The New Zealand-Malta working holiday scheme is possibly the least used working holiday scheme, partly due to the lack of eligible population in both New Zealand and Malta.
Date agreement signed: 20 May 2004 
Agreement signed by: TBC
Number of visas available for New Zealanders: 100
Average annual quota used: 0-10 (Estimate)
Processing time: TBC
Visa length: 1 year 
Visa fee: TBC
Age requirement: 18-30 inclusive 
Difficulty to get visa: TBC
Time allowed before entry: 12 Months
Can apply outside of NZ: Yes – Apply via post at Latvian Embassy in Australia
Extra immigration steps: Yes – residence permit
Work/Study restrictions: TBC
The Malta working holiday scheme is a two step process (similar to Ireland), where you make an application to a local embassy by post and are [hopefully] given an acceptance letter, which you then need to take Identity Malta on arrival to apply for a residence permit ID card.
Getting the acceptance letter is easy. But getting the residence permit ID is harder!
The acceptance letter took about 1 month, and best to allow 2 months for the residence permit when you arrive (assuming you are diligent on you application or it will take longer).
- New Zealand citizen
- Have NZD$4,860 to support yourself
- Passport is valid for more than 12 months at time of application
- 18-30 years old inclusive at time of application
- Two recent identical passport size photos;
- A certified copy of a current New Zealand passport (data page and all stamped permit pages) (the passport should be valid for over 12 months);
- A police history criminal clearance report from your state/territory of residence;
- A bank statement demonstrating that you have sufficient funds to provide for your initial stay in Malta (Minimum: NZ$4,860);
- Your flight itinerary so that your permit may be issued from the day of your arrival in Malta;
- Money Order/Bank Cheque for A$100, payable to the Malta High Commission.
- Certified copy of Birth certificate
Residence permit application
The things that you need for the residence permit ID are:
- Approval letter from Australia
- Application for a residence permit (CEA Form O)
- Identity Registration form (Form ID 1A)
- Proof of travel insurance (specifically medical expenses)
- Bank statement
- Copy of passport (data page and all stamped permit pages)
- Proof of address (see below)
- Lots of patience!
The hardest part is getting proof of address. There are two ways to do it:
- Rent an apartment for a long lease (6-12 months). You need the rental agreement, and a rental declaration form from Identity Malta, with your & your landlord’s names and signatures.
- Have family or a friend who have bought a property in Malta, and be willing to provide a copy of the purchase agreement of the property, and a notarised letter stating they are letting you stay with them.
These requirements seem heavy handed, especially for a working holiday visa where people will often try to move around and make the most of their time exploring different areas. One could potentially co-sign for a flat, it seems common for people to live together in flatting situations in New Zealand, but unless you are starting a new lease, landlords are not motivated to add and remove new people to rental agreements, some even prefer no paper work for tax avoidance purposes.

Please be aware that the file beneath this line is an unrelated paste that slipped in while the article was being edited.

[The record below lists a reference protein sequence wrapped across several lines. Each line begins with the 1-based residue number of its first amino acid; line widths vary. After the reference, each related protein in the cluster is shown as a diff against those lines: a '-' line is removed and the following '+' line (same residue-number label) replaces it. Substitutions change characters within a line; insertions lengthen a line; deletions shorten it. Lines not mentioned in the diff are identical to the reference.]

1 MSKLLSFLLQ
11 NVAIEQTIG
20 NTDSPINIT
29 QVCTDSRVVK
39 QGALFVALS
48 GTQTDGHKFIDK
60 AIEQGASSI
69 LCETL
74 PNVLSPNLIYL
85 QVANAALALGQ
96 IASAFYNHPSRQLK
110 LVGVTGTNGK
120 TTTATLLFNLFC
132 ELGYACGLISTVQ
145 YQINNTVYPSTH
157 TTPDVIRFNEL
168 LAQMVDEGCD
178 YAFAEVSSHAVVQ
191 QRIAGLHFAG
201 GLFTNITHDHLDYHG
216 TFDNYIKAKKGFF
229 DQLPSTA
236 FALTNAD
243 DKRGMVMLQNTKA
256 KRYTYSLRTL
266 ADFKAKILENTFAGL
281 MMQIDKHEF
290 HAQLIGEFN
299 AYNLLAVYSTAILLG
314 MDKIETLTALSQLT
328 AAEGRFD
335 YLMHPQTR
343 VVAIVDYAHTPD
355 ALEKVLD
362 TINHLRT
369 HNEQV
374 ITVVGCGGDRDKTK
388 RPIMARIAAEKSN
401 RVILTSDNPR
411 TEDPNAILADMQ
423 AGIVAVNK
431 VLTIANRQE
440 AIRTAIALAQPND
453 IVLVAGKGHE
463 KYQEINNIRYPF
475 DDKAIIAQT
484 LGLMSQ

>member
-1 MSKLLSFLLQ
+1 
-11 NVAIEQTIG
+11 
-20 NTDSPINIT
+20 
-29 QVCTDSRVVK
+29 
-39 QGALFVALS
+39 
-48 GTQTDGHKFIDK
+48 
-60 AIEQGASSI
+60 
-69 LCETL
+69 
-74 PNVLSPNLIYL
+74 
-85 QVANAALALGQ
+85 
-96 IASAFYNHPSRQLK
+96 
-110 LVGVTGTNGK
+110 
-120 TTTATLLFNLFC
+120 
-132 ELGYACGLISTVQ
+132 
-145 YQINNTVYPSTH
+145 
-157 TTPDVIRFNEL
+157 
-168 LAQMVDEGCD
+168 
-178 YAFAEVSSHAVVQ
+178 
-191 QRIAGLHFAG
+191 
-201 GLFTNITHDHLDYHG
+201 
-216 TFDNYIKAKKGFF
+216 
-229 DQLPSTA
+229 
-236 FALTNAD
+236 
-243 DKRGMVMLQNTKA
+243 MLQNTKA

The process for the Acceptance letter is pretty straight forward, collect all the stuff, send it away and wait.
The process for the residence permit is more involved so here’s what to expect:
- Collate all your application requirements
- Submit the application & fee at Identity Malta in Valletta (You need to liaise with a specific person via email to do this). You will have biometric and photo taken, and receive a receipt that you must bring with you later to collect your card when it is ready.
- Wait – about 7 weeks
- Receive a letter to collect your permit at your address
- Take your letter, and receipt of your application submission to collect your ID card
Completing immigration for this working holiday scheme (or any long stay visa in Malta) is painful. To set your expectations: Malta is a nation of two small islands, so safe to assume things work on island time. Also, it’s based in the Mediterranean, so as is popular in the region – a siesta is taken, or it’s not uncommon for offices to call it a day at 1pm.
Also popular in the region is bureaucracy. While this isn’t as bad as the Italian or Spanish systems, it’s still slow. Expect to spend 2 months after arrival until it is complete.
Your residence permit is dated to expire exactly one year from the date you submit the application. So make sure there are no mistakes, and view it as a 10 month permit.
The Maltese working holiday visa is tough one. The low volume of use doesn’t help – not many locals have heard of it. I estimate about 5-10 people use it a year from New Zealand and Australia.
Once you’ve done all the above, getting setup with a bank account, social security number, and tax number are equally frustrating.
If you do go for it you may want to ensure you’re setup with a bank that doesn’t charge fees for international card transactions. Citibank Australia is an easy one to set up.